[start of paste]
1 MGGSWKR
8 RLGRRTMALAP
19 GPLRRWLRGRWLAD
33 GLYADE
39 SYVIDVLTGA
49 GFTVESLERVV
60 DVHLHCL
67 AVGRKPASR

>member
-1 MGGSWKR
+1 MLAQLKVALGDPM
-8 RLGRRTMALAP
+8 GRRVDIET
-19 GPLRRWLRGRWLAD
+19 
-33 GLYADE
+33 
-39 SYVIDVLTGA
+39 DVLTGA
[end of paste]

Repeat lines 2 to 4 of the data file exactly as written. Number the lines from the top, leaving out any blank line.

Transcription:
8 RLGRRTMALAP
19 GPLRRWLRGRWLAD
33 GLYADE